Cernan and Schmitt climbed back into Challenger for the last time, and prepared for liftoff. Challenger docked with America, and headed for home on its trans-Earth trajectory. As they traveled back to Earth, Command Module Pilot Evans performed a trans-Earth EVA that lasted one hour and six minutes.

The Apollo 17 spacecraft splashed down on December 19, 1972. It was the last time that astronauts would return from a lunar landing mission. After the flight of Apollo 17, Harrison Schmitt was active in documenting the geologic results of the Apollo flights. He also organized NASA's Energy Program Office.

In August of 1975, Harrison Schmitt resigned from NASA and sought election as a United States Senator representing New Mexico. Schmitt served one term, becoming the top Republican member of the Science, Technology, and Space Subcommittee. Since then, he has been busy as the consultant in business, geology, space, and public policy.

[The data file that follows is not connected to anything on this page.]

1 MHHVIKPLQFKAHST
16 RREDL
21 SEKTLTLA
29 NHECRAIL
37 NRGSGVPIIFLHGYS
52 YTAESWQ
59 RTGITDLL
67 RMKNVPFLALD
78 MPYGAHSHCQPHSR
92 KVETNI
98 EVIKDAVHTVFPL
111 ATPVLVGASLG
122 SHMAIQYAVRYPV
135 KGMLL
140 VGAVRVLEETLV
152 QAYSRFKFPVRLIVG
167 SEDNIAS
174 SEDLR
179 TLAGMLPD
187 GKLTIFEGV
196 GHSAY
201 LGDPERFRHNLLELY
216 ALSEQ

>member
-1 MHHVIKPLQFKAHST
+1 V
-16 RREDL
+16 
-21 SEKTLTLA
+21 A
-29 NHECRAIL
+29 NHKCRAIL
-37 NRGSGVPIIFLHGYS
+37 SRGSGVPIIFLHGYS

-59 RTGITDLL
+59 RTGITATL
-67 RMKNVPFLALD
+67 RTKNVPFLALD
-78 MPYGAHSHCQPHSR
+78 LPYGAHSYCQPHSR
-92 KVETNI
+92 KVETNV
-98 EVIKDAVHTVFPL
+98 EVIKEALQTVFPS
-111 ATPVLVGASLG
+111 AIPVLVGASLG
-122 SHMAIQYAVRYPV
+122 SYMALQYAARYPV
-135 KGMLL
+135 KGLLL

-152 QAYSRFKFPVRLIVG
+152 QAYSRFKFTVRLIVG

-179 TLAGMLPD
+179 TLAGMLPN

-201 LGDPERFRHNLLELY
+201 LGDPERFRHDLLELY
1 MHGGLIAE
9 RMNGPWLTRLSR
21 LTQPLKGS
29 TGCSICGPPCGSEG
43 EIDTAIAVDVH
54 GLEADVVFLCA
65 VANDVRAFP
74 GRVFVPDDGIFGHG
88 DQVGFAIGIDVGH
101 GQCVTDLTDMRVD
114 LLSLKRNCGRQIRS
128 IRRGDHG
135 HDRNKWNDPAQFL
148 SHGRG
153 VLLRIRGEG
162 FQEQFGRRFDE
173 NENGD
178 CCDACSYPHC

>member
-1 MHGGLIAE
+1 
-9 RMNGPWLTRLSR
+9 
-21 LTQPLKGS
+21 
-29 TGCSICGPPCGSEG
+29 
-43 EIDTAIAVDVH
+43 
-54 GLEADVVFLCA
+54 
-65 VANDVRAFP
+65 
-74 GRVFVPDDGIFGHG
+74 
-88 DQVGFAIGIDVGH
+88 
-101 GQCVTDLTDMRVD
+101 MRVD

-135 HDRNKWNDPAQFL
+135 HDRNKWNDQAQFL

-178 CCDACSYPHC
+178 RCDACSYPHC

The world will forever remember former astronaut Neil Armstrong as the first of twelve astronauts who landed on and explored the surface of the Moon, our closest neighbor. These twelve brave men were the only human beings to witness firsthand the surface of another celestial body in the universe.

Dr. Harrison Schmitt was the first scientist-astronaut to participate in a manned space flight to the Moon. As we approach the twenty-first century, we will remember him also as one of the last men to walk on the surface of the Moon in this millennium. Alternatively, as Schmitt himself has reiterated, "one of the most recent human beings to set foot on lunar soil."

If humans do return one day to the Moon, or perhaps travel to Mars, they will go with the knowledge gained from the work of their predecessors; men like Harrison Schmitt. He was one of the first to work towards a goal set by the pioneers of this country hundreds of years ago. Dr. Schmitt is a pioneer, a pioneer of space.